This doesn't excuse some of his remarks, but it does give another view of the man:
As a leader, Wright defied convention at every turn. In an interview with the Chicago Tribune last year, he recalled a time during the 1970s when the UCC decided to ordain gay and lesbian clergy. At its annual meeting, sensitive to the historic discomfort some blacks have with homosexuality, gay leaders reached out to black pastors.
At that session, Wright heard the testimony of a gay Christian and, he said, he had a conversion experience on gay rights. He started one of the first AIDS ministries on the South Side and a singles group for Trinity gays and lesbiansa subject that still rankles some of the more conservative Trinity members, says Dwight Hopkins, a theology professor at the University of Chicago and a church member.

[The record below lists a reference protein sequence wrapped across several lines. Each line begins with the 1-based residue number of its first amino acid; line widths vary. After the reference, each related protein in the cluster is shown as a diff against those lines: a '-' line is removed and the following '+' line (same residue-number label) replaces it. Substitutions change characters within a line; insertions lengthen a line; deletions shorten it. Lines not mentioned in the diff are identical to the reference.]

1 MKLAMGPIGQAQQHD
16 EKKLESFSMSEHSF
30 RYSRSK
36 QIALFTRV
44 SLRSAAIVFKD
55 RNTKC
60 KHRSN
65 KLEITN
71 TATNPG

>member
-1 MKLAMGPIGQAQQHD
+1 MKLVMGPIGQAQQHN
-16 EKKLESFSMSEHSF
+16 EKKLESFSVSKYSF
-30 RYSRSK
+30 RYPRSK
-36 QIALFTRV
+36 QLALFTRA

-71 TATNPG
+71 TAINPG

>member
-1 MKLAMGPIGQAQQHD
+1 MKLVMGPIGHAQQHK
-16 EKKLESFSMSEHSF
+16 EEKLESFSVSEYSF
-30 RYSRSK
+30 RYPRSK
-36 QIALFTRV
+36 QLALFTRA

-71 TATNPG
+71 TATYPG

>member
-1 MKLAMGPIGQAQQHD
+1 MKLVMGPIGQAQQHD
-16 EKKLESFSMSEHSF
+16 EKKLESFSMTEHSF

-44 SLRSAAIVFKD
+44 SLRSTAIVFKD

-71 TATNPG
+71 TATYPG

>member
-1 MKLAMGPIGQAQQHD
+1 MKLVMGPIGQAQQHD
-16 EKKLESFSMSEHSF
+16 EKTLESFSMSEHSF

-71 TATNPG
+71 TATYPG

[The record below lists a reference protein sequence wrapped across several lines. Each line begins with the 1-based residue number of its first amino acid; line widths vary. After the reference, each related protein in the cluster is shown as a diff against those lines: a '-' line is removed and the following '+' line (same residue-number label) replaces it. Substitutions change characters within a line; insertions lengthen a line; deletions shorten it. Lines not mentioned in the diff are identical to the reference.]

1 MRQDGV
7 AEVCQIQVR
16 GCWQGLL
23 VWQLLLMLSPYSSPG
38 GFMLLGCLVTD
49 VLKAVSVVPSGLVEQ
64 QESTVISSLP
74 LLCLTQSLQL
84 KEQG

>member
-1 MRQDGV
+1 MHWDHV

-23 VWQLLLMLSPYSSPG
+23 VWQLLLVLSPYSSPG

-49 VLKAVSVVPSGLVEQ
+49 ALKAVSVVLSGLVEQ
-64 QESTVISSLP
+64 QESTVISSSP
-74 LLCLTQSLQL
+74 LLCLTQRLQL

One thing I will always respect about Jeremiah Wright is that, alone among many black ministers, he saw and embraced the God-given dignity of gay men and women. He is a flawed man. He has said some angry things. But I do not believe he is an evil man, as some have claimed. And I also believe he has been a pioneer in one the great current civil rights movements, and done it in a place where it has been hardest.
(Hat tip: Chris Crain).